While the unmarried status of many servants has caught wide scholarly attention, the reasons why domestics were often single and the differences among domestic workers over their marital status have not been analyzed correspondingly. In this article – which deals with Western Europe mainly from the sixteenth to the nineteenth centuries, though also giving some information on the twentieth century – I will firstly focus on the constraints that made it difficult for domestics to marry. Most scholars have stressed the constraints due to the need of amassing resources to found a family, whereas less attention has been paid to the masters’ opposition and the legal limitations. Thus I will focus on these latter ones. As a consequence of all these constraints, the servants’ age at marriage was usually high as was their celibacy rate. Many servants certainly quit service when they eventually got married, as suggested by many studies. Yet the importance of premarital life-cycle service should not obscure the fact that not all servants were singles destined to marry and leave service. There also were lifelong domestics who in some contexts were very numerous. It seems that, particularly in the urban context, menservants were more likely than maids to marry without leaving service. This pattern probably spread among women servants in the late nineteenth century, even though already in early modern times married live-out charwomen did exist. Before the spreading of this pattern, women servants generally left service if they married, while they usually stayed single all their lives if they remained in service. There were differences among maids, too: migrant ones generally married less frequently and later than native ones. The unmarried status of many servants was not necessarily a consequence of constraints but could have been actively chosen by the domestics themselves: quite paradoxically, serving might be a way to be independent.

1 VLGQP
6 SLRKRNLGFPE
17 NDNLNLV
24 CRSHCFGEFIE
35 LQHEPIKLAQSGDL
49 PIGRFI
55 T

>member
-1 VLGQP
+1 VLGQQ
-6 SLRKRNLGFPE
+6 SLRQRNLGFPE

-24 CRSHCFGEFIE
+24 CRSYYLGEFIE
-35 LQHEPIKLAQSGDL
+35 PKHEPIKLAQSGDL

‘All masters discourage the marrying of their male servants, and admit not by any means the marriage of the female’: Domestic Service and Celibacy in Western Europe from the Sixteenth to the Nineteenth Century

SARTI, RAFFAELLA
2008-01-01

Abstract

While the unmarried status of many servants has caught wide scholarly attention, the reasons why domestics were often single and the differences among domestic workers over their marital status have not been analyzed correspondingly. In this article – which deals with Western Europe mainly from the sixteenth to the nineteenth centuries, though also giving some information on the twentieth century – I will firstly focus on the constraints that made it difficult for domestics to marry. Most scholars have stressed the constraints due to the need of amassing resources to found a family, whereas less attention has been paid to the masters’ opposition and the legal limitations. Thus I will focus on these latter ones. As a consequence of all these constraints, the servants’ age at marriage was usually high as was their celibacy rate. Many servants certainly quit service when they eventually got married, as suggested by many studies. Yet the importance of premarital life-cycle service should not obscure the fact that not all servants were singles destined to marry and leave service. There also were lifelong domestics who in some contexts were very numerous. It seems that, particularly in the urban context, menservants were more likely than maids to marry without leaving service. This pattern probably spread among women servants in the late nineteenth century, even though already in early modern times married live-out charwomen did exist. Before the spreading of this pattern, women servants generally left service if they married, while they usually stayed single all their lives if they remained in service. There were differences among maids, too: migrant ones generally married less frequently and later than native ones. The unmarried status of many servants was not necessarily a consequence of constraints but could have been actively chosen by the domestics themselves: quite paradoxically, serving might be a way to be independent.
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Utilizza questo identificativo per citare o creare un link a questo documento: https://hdl.handle.net/11576/2302464
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